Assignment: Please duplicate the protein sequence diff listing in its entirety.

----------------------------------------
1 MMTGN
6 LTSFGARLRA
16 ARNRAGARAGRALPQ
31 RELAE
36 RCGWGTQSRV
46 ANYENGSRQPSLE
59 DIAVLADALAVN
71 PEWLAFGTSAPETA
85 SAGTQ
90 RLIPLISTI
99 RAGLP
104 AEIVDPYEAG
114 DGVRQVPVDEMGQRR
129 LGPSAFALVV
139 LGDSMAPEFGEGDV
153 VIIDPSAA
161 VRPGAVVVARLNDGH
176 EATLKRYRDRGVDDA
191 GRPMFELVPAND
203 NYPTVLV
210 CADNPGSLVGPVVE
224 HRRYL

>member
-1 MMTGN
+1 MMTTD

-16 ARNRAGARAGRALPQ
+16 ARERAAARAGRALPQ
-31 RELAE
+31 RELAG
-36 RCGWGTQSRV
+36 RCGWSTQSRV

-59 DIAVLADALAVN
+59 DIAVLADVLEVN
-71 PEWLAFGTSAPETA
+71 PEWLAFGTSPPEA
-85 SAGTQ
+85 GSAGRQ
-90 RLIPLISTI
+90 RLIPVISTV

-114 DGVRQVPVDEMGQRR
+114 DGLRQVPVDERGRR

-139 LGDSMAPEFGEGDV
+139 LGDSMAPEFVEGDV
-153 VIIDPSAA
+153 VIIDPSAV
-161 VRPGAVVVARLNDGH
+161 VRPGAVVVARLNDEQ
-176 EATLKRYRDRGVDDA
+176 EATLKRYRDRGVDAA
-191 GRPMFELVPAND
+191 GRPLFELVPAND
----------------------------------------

1 MMTGN
6 LTSFGARLRA
16 ARNRAGARAGRALPQ
31 RELAE
36 RCGWGTQSRV
46 ANYENGSRQPSLE
59 DIAVLADALAVN
71 PEWLAFGTSAPETA
85 SAGTQ
90 RLIPLISTI
99 RAGLP
104 AEIVDPYEAG
114 DGVRQVPVDEMGQRR
129 LGPSAFALVV
139 LGDSMAPEFGEGDV
153 VIIDPSAA
161 VRPGAVVVARLNDGH
176 EATLKRYRDRGVDDA
191 GRPMFELVPAND
203 NYPTVLV
210 CADNPGSLVGPVVE
224 HRRYL

>member
-1 MMTGN
+1 MMTTD

-16 ARNRAGARAGRALPQ
+16 ARERAAARAGRALPQ
-31 RELAE
+31 RELAG
-36 RCGWGTQSRV
+36 RCGWSTQSRV

-59 DIAVLADALAVN
+59 DIAVLADVLEVN
-71 PEWLAFGTSAPETA
+71 PEWLAFGTSPPEA
-85 SAGTQ
+85 GSAGRQ
-90 RLIPLISTI
+90 RLIPVISTV

-114 DGVRQVPVDEMGQRR
+114 DGLRQVPVDERGRR

-139 LGDSMAPEFGEGDV
+139 LGDSMAPEFVEGDV
-153 VIIDPSAA
+153 VIIDPSAV
-161 VRPGAVVVARLNDGH
+161 VRPGAVVVARLNDEQ
-176 EATLKRYRDRGVDDA
+176 EATLKRYRDRGVDAA
-191 GRPMFELVPAND
+191 GRPLFELVPAND